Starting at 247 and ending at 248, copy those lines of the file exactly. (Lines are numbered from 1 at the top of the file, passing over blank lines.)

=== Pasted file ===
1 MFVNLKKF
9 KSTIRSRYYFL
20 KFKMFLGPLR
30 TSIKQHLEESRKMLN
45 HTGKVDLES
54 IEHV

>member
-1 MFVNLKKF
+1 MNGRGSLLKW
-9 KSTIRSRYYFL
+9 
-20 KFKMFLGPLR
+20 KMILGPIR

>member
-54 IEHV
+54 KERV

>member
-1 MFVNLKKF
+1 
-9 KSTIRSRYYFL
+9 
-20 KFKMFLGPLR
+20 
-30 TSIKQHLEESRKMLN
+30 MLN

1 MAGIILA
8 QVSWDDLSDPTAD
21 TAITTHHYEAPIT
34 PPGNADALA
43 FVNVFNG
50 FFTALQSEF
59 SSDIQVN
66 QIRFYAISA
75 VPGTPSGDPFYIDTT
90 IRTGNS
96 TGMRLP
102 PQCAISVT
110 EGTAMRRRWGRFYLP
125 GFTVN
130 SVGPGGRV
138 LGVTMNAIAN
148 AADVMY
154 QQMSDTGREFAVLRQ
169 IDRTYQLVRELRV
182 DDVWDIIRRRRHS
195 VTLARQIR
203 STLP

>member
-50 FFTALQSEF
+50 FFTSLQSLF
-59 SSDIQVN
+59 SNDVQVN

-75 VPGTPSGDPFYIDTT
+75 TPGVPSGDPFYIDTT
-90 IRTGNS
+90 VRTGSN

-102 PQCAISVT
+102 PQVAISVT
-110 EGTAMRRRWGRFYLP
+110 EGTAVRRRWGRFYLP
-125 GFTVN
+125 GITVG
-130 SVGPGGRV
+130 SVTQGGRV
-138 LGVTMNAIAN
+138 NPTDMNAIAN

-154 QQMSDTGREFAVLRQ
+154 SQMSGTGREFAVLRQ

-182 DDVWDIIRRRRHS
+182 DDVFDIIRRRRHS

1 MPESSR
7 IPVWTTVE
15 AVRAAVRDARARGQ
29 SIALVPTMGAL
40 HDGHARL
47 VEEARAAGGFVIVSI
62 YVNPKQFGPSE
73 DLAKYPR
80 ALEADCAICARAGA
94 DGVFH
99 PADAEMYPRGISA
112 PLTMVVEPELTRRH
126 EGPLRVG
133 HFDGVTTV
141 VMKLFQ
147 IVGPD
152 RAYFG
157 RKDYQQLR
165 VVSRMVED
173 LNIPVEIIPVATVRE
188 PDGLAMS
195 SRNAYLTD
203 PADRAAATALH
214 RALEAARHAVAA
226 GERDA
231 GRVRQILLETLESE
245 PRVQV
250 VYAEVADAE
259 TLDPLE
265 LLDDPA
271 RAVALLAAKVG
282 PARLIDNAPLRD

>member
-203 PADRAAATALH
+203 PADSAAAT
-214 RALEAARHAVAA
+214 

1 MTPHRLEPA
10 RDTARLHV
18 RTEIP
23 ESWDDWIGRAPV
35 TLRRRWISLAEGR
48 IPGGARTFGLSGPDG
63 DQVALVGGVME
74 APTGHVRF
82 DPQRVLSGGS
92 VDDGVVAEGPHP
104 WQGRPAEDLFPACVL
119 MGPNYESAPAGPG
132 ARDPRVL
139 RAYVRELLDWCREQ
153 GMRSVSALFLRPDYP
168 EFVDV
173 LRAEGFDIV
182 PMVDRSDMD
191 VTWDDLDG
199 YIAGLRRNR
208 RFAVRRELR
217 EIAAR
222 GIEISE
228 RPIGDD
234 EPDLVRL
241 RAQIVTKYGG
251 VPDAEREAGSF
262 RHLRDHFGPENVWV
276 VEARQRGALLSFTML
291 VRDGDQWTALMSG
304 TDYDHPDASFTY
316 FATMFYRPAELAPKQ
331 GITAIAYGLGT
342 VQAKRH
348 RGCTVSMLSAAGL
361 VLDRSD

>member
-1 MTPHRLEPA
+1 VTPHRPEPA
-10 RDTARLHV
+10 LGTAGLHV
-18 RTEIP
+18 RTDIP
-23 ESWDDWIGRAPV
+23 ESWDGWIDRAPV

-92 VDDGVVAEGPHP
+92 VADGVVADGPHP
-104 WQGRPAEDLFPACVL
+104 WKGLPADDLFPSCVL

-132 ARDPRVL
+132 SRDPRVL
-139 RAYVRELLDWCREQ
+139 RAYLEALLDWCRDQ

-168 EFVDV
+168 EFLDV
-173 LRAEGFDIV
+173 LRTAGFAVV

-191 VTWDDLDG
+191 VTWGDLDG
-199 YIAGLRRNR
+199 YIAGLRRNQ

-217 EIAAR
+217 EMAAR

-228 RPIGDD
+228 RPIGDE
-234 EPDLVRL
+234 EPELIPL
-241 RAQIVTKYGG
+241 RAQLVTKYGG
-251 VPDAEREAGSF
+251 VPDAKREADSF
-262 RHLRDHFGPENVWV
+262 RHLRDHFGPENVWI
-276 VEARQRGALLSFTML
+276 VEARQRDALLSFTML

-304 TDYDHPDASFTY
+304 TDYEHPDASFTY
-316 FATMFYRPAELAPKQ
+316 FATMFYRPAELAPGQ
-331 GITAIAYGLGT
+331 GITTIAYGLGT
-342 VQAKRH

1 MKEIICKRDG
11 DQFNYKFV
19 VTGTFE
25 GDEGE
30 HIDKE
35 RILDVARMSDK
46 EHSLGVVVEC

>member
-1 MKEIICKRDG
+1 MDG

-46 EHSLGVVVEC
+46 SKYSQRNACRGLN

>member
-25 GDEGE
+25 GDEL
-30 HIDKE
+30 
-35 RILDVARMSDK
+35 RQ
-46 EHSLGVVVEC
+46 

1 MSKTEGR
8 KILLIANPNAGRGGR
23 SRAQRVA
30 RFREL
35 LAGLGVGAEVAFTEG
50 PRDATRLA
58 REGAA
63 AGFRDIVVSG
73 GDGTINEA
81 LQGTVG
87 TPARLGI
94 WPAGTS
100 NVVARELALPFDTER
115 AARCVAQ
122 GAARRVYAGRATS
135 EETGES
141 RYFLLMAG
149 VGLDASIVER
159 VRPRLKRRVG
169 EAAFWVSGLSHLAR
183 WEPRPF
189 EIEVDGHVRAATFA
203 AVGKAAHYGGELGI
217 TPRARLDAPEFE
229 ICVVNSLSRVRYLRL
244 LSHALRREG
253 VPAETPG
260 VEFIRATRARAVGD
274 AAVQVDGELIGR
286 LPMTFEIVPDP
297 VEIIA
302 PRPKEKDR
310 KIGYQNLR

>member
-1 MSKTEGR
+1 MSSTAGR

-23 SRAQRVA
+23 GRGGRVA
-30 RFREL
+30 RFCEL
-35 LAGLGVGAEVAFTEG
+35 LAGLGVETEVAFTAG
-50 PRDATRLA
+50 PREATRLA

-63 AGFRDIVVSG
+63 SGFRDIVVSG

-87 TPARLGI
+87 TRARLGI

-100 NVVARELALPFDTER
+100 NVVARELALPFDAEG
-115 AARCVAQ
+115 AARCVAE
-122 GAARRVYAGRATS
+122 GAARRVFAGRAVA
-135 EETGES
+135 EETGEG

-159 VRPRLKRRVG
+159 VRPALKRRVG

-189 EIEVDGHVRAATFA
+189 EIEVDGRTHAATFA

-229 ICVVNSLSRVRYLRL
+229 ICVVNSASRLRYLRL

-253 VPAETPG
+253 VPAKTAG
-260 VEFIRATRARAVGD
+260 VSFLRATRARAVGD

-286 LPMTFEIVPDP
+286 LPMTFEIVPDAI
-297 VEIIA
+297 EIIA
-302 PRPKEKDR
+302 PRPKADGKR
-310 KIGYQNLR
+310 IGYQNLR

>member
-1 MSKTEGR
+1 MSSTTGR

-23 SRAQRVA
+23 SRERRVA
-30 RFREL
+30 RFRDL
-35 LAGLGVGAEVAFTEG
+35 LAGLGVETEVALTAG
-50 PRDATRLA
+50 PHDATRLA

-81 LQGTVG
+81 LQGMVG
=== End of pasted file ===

-23 SRAQRVA
+23 GRGGRVA